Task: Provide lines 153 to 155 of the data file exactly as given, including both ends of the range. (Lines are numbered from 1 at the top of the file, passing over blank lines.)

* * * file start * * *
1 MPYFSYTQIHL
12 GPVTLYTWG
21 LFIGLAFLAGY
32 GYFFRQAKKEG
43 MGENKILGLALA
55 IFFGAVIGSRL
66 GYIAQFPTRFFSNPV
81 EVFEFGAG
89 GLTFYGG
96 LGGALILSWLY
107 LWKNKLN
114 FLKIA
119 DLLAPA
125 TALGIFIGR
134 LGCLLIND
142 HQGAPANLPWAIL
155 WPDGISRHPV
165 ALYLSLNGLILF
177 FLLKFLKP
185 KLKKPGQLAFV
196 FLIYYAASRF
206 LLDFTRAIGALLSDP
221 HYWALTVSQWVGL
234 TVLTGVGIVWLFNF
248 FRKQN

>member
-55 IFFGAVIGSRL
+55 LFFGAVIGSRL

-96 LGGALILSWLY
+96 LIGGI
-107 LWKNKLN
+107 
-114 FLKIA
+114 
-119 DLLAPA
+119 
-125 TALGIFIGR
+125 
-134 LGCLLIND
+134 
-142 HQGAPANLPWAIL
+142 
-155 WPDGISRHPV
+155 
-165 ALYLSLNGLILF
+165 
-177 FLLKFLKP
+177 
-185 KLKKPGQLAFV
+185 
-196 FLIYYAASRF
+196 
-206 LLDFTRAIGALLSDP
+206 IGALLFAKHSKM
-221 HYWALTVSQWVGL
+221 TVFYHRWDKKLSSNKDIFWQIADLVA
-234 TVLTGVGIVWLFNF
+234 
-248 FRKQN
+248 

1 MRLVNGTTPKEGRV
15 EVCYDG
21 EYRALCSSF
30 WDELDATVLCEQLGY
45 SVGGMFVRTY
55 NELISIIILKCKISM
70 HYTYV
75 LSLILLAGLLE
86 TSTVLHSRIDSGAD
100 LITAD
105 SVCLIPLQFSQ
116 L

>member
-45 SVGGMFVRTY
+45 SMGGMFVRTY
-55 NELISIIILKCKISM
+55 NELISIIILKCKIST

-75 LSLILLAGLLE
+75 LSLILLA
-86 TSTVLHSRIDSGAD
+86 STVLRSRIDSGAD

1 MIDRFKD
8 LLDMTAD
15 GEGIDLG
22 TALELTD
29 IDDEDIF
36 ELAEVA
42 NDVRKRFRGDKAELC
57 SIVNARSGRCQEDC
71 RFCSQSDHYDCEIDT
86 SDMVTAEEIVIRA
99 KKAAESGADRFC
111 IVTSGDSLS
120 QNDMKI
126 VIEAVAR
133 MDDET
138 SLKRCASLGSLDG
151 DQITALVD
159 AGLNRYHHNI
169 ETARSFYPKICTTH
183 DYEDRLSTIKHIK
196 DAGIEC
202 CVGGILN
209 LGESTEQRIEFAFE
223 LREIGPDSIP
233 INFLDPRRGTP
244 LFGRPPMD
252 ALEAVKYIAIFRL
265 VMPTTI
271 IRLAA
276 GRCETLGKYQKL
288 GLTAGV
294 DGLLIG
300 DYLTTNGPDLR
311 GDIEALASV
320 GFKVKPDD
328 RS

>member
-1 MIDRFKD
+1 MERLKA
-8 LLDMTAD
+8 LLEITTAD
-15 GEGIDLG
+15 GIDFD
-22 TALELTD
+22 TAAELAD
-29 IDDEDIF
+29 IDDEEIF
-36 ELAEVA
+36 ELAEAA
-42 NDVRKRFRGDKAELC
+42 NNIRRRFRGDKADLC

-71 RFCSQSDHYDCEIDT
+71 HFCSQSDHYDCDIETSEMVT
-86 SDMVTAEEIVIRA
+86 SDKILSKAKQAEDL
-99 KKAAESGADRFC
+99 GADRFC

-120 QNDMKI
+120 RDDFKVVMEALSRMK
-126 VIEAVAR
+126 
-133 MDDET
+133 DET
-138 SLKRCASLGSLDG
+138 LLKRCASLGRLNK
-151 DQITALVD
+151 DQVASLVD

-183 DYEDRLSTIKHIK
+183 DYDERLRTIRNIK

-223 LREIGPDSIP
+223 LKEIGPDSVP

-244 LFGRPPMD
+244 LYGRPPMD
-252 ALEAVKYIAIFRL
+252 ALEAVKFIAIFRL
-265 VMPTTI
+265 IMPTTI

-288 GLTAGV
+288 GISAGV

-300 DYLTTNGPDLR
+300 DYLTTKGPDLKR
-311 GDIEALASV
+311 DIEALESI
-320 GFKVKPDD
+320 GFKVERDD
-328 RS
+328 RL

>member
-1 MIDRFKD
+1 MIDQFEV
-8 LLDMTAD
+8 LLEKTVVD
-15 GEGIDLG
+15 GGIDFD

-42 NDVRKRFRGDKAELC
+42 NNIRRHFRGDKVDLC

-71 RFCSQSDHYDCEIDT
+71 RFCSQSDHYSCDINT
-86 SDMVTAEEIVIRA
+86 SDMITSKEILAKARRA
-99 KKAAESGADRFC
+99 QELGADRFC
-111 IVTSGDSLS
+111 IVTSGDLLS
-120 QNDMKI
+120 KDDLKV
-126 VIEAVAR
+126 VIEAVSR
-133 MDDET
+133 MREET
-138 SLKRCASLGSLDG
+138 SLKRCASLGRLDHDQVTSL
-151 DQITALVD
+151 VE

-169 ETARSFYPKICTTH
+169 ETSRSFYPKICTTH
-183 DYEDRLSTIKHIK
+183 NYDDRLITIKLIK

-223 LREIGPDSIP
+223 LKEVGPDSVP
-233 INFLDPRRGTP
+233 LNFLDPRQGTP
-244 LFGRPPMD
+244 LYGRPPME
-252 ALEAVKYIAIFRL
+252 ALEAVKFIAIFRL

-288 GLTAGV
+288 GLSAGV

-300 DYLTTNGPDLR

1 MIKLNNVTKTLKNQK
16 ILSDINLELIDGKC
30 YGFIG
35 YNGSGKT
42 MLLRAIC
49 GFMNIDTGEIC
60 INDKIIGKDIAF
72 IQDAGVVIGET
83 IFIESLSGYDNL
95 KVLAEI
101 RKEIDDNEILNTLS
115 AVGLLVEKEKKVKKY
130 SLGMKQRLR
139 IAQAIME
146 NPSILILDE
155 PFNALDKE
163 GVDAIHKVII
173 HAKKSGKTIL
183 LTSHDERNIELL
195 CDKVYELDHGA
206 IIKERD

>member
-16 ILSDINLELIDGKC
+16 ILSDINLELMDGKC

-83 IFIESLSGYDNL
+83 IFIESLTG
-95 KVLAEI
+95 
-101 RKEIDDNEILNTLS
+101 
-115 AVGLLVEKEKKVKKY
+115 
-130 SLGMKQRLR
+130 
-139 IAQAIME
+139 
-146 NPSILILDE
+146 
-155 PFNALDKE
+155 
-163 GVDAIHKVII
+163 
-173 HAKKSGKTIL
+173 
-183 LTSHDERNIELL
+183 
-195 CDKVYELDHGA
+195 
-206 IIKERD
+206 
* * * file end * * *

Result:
-244 LFGRPPMD
+244 LYGRPPMD
-252 ALEAVKYIAIFRL